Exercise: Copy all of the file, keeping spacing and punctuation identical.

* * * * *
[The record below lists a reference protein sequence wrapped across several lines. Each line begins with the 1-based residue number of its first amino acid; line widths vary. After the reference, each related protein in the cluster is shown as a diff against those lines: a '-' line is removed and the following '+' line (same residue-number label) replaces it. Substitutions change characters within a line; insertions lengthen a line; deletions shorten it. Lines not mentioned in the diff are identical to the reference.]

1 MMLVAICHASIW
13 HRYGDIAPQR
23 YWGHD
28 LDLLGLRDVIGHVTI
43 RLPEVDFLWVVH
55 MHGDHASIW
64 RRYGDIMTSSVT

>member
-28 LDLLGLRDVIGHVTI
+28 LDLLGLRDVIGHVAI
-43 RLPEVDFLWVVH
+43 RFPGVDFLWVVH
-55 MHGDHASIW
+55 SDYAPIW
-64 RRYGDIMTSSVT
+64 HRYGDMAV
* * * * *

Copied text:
[The record below lists a reference protein sequence wrapped across several lines. Each line begins with the 1-based residue number of its first amino acid; line widths vary. After the reference, each related protein in the cluster is shown as a diff against those lines: a '-' line is removed and the following '+' line (same residue-number label) replaces it. Substitutions change characters within a line; insertions lengthen a line; deletions shorten it. Lines not mentioned in the diff are identical to the reference.]

1 MMLVAICHASIW
13 HRYGDIAPQR
23 YWGHD
28 LDLLGLRDVIGHVTI
43 RLPEVDFLWVVH
55 MHGDHASIW
64 RRYGDIMTSSVT

>member
-28 LDLLGLRDVIGHVTI
+28 LDLLGLRDVIGHVAI
-43 RLPEVDFLWVVH
+43 RFPGVDFLWVVH
-55 MHGDHASIW
+55 SDYAPIW
-64 RRYGDIMTSSVT
+64 HRYGDMAV